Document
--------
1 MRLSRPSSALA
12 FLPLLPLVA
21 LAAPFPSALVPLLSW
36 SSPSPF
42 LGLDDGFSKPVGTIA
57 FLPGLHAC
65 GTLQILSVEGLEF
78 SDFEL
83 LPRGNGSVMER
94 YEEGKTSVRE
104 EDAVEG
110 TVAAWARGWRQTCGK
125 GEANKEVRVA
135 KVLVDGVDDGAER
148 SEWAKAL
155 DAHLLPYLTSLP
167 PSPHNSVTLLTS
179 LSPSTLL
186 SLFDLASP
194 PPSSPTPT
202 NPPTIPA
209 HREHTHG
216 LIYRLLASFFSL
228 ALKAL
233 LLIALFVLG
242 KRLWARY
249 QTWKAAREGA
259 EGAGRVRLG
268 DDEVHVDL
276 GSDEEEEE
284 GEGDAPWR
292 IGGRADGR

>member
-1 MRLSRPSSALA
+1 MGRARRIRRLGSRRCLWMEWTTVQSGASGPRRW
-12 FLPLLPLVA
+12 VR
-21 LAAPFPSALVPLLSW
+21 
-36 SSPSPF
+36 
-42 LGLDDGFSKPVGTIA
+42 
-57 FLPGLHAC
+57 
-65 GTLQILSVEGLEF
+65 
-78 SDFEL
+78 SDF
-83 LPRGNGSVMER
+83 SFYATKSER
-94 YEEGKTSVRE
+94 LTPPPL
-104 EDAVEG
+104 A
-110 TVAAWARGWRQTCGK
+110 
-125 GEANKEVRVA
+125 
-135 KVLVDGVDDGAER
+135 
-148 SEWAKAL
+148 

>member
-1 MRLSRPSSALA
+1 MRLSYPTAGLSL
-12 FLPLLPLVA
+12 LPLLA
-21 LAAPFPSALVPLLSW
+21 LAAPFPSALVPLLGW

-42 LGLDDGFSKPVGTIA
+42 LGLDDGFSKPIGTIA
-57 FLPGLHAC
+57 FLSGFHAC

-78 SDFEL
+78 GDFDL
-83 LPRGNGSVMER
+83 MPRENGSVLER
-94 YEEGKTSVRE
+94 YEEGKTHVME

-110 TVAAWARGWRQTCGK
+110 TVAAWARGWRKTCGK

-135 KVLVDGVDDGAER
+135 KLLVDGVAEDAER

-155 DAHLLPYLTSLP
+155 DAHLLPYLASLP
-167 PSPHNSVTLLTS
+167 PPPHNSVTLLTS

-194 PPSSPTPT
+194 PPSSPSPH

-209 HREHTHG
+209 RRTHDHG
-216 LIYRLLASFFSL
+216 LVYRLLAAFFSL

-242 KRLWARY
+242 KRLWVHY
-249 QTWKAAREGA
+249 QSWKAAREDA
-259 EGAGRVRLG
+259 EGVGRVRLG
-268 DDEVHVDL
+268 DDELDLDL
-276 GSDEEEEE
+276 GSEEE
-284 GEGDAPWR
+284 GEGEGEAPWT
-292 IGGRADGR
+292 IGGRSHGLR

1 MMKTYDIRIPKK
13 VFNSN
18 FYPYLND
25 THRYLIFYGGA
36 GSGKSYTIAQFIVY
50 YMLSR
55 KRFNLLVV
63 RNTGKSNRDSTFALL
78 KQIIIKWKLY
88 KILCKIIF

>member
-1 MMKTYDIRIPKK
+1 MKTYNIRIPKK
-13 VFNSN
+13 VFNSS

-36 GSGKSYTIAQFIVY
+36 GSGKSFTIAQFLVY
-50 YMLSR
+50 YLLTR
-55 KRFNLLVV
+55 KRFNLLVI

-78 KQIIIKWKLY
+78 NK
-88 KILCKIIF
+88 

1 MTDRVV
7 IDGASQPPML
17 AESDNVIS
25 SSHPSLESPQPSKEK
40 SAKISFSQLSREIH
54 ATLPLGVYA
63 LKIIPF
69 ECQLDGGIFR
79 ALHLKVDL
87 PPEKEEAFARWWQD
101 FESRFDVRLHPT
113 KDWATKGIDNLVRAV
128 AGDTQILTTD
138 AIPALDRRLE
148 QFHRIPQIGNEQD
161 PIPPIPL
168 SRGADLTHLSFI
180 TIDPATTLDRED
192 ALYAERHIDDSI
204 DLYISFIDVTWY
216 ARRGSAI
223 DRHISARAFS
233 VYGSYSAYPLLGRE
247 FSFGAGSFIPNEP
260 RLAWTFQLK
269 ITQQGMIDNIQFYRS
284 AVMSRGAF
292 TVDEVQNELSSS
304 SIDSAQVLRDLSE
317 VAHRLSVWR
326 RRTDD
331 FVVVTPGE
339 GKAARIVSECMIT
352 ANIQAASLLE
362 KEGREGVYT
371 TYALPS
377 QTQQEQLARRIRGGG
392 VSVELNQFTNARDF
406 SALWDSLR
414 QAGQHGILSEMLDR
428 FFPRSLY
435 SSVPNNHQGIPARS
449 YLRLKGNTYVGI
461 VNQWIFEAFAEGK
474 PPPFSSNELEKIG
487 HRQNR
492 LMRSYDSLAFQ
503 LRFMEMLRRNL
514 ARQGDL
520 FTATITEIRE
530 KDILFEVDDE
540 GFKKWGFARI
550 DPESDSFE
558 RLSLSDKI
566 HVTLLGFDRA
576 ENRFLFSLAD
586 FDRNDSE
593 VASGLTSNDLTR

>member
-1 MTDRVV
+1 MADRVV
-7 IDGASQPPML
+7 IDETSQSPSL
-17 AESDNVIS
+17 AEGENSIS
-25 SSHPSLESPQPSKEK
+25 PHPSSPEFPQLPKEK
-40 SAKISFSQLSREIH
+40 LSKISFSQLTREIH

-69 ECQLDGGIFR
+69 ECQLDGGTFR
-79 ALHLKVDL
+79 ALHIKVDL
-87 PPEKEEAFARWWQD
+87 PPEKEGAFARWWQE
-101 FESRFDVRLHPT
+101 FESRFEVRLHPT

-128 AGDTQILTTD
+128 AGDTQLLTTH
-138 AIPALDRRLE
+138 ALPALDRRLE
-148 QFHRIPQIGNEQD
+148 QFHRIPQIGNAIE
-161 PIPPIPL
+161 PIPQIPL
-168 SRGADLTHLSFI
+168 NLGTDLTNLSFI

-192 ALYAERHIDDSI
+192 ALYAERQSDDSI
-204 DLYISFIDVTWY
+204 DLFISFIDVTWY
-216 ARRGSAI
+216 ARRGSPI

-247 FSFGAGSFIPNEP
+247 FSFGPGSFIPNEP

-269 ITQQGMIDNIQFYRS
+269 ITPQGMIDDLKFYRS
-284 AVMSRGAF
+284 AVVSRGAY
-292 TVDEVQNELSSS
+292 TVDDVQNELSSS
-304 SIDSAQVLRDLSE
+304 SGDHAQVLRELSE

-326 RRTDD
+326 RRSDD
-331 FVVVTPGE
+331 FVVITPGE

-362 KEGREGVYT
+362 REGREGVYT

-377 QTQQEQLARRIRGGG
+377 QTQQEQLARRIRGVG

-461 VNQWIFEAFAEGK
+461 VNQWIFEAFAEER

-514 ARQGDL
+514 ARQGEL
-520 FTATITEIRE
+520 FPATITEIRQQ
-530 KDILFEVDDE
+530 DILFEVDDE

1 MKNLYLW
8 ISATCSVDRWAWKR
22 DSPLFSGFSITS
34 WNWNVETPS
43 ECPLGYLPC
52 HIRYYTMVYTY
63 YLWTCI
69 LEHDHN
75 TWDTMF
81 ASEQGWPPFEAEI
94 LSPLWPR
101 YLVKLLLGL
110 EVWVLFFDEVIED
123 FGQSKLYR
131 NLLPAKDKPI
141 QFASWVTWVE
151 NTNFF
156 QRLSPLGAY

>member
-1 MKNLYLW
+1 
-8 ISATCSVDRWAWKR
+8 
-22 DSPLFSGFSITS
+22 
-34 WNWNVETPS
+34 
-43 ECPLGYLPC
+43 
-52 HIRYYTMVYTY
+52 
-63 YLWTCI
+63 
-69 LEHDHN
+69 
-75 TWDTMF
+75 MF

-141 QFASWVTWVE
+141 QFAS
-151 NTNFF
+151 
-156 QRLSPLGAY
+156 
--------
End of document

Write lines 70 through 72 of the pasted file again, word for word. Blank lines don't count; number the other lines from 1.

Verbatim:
+21 LAAPFPSALVPLLGW

-42 LGLDDGFSKPVGTIA
+42 LGLDDGFSKPIGTIA